The best part about Josh Willingham's homer is that he was down 0-2 before taking two change-ups low and fouling off a fastball before getting a fastball on the inner half of the plate that was simply too much in his wheelhouse.
Hideki Matsui's monster homer and sharp single up the middle earn him Offensive Player of the Game honors,2 though had Willingham not been picked off in the ninth with Matsui at the plate, an out by Matsui would have brought Landon Powell into the wRAA lead and possibly given him the award, though Powell's awful base-running in the fifth, mentioned above, might have dinged him enough to take him out of the running.3
Ryan Sweeney remains the prototype of the ballplayer who sells jeans, but he actually has some talent, too, as he flashed his strong arm and line-drive stroke in this game. If only that line-drive stroke actually hit line drives with any regularity.
Kevin Kouzmanoff's at-bat in the 4th, from my notes: "slider low and away swing 01; slider? change? low and outside corner pulled on the ground to short; he kouzed him"
If Landon Powell's going to hit like this in every game, he should start more often. His double was absolutely ripped, and would've been a homer in a couple of ballparks, as it hit at the base of the wall.
Cliff Pennington continues to struggle, though his strong arm on defense is still a lot of fun to watch. Laser show indeed!
Brandon McCarthy had another nice game, throwing a ton of strikes, keeping the ball down (12 grounders), and not seeing a run cross the plate while he was on the mound (both runs he allowed were inherited and permitted to score by Jerry Blevins). Five strikeouts in 29 batters isn't anything Stephen Strasburg would get excited about, but it's adequate, especially in front of Oakland's defense. (I feel like I'm repeating this for every A's pitcher, but that doesn't make it any less true.)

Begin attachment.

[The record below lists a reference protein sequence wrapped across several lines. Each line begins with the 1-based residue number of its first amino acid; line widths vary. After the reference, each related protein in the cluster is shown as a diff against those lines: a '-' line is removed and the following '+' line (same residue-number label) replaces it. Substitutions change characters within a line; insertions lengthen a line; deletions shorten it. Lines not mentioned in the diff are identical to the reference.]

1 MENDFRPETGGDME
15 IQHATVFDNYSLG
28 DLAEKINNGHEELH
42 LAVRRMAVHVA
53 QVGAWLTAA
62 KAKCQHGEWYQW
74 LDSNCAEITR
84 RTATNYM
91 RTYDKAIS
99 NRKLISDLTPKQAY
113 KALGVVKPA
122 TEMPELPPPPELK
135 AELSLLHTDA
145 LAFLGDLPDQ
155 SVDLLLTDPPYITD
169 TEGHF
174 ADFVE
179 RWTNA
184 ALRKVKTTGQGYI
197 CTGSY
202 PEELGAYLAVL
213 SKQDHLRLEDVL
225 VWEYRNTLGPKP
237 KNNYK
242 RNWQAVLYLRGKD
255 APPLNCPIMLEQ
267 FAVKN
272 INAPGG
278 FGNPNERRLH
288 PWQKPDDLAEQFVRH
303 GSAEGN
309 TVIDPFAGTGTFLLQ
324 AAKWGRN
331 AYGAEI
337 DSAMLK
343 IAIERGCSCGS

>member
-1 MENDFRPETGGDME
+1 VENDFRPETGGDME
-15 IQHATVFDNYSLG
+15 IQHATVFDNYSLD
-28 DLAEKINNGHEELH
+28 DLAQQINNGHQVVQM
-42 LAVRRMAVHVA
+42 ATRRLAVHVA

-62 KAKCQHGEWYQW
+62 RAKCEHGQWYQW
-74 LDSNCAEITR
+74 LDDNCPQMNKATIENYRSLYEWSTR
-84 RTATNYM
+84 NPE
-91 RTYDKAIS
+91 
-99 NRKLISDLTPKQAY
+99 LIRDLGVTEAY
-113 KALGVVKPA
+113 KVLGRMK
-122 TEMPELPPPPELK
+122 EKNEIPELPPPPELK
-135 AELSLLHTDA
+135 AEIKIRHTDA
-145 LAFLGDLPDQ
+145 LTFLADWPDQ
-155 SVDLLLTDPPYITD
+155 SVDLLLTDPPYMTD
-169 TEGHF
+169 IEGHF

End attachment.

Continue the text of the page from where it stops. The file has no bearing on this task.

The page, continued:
My notes indicate about five hard-hit balls, two of which were on the ground, which is the best place for hard-hit balls to be. Many of the hits McCarthy allowed were of the soft variety as he kept his pitches around the knees and on the corners, particularly the outside corner.
Any time you not only allow both of your inherited runners to score, but you allow an additional run on top of that, you haven't had a great game. Sorry, Jerry Blevins.
Brian Fuentes looked quite good, though at least one of his strikes was of the accidental variety -- he missed his spot outside but caught the inside corner with a fastball against Danny Valencia, just a pitch before another inside fastball (this one intentional, it appeared) was popped to Daric Barton to end the game.
Ron Gardenhire actually went with the all-offense lineup in this one, with Jason Kubel in right, Michael Cuddyer at second (a position he has played with some frequency in the past, but he's still under 50 games there in his career), and Jim Thome DHing. Cuddyer did give David DeJesus a hit on a sharply hit ball in the ninth that a real second baseman might have played, but otherwise, the Kubel-Cuddyer defensive alignment did not appear to hurt the Twins. ↩
Standings: (2) Barton; (2) Crisp; (2) Ellis; (2) Willingham; (1) Matsui ↩
Get it? Ha! ↩